SyriaSource|Amplifying Syrian voices

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January 26, 2018
Celebrations accompanying the forthcoming military defeat of the Islamic State (ISIS, ISIL, or Daesh) in Syria east of the Euphrates River will fall somewhere between muted and absent. A three-year campaign to neutralize a criminal gang is ending on an abysmally low note: an escalating bilateral crisis between two NATO allies. What happened? Is it fixable?

When it took office one year ago, the Trump administration was obliged to try to make the most of the catastrophic Syria policy bequest of its predecessor. It is still trying to do so.

In western Syria, the Obama administration elected to leave the Syrian population absolutely unprotected from a homicidal regime. This was a disastrous decision driven by the erroneous belief that Iran would not sign a nuclear deal if the United States tried to complicate the murderous survival strategy of Tehran’s client: Bashar al-Assad. The consequences for Syrians, their neighbors, and American allies in Western Europe were horrible. And they were entirely gratuitous.

In eastern Syria, the Obama administration elected to confront the ISIS phenomenon in slow motion and on the cheap. In the wake of the Kobani siege of late 2014, the administration drifted into a relationship with the Syrian Kurdish YPG (People’s Protection Units), a militia affiliated with the Turkish Kurdish PKK (Kurdistan Workers’ Party), an organization deemed terrorist by Washington and Ankara.

The YPG—later expanded with non-Kurdish personnel to become the Syrian Democratic Forces (SDF)—became the Syrian ground force combat component of the anti-ISIS coalition. The alternative to relying on Syrian Kurds and a Kurdish-dominated militia would have been for the United States to take the lead in building a professional ground force coalition of the willing to kill ISIS in Syria. Implementing that alternative would not have been easy. Although some regional powers volunteered to place forces under American command to neutralize ISIS, American “skin in the game” and casualties would have been inescapable.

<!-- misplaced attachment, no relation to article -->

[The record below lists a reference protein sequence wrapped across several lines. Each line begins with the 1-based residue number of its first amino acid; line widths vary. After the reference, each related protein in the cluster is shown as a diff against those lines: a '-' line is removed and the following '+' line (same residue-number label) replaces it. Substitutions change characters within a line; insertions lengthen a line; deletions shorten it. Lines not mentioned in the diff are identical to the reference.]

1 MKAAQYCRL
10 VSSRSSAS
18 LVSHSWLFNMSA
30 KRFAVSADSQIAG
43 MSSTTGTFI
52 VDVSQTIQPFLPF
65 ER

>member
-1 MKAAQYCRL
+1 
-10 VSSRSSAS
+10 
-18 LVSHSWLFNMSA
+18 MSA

By relying on Kurdish militiamen, however, a phony “caliph” and a gang of murderers, thieves, and rapists have been able to hold forth in Syria for over three years after having been beaten at Kobani. They have used that time diabolically: ruling a captive population with a methodology familiar to an Assad regime with which ISIS had a mainly live-and-let-live relationship; and mounting murderous terror operations abroad, in Turkey and Western Europe. Having militiamen run these hoodlums to ground in the complex urban environment of Raqqa—instead of giving the job to military professionals—inevitably increased collateral damage and civilian deaths.

For the Obama administration, this was war on the cheap. Commentators tempted to cast the anti-ISIS operation in Syria in positive terms as the new and economical way the United States wages war—using indigenous forces advised by Americans in the background—ought to calculate the costs as well. Even if Washington had been able to identify an irregular “partner force” not affiliated with a terrorist organization targeting a NATO ally, could the damage to Syrian civilians and American allies arising from a leisurely three-year “degrade and destroy” exercise featuring non-professionals still be justified?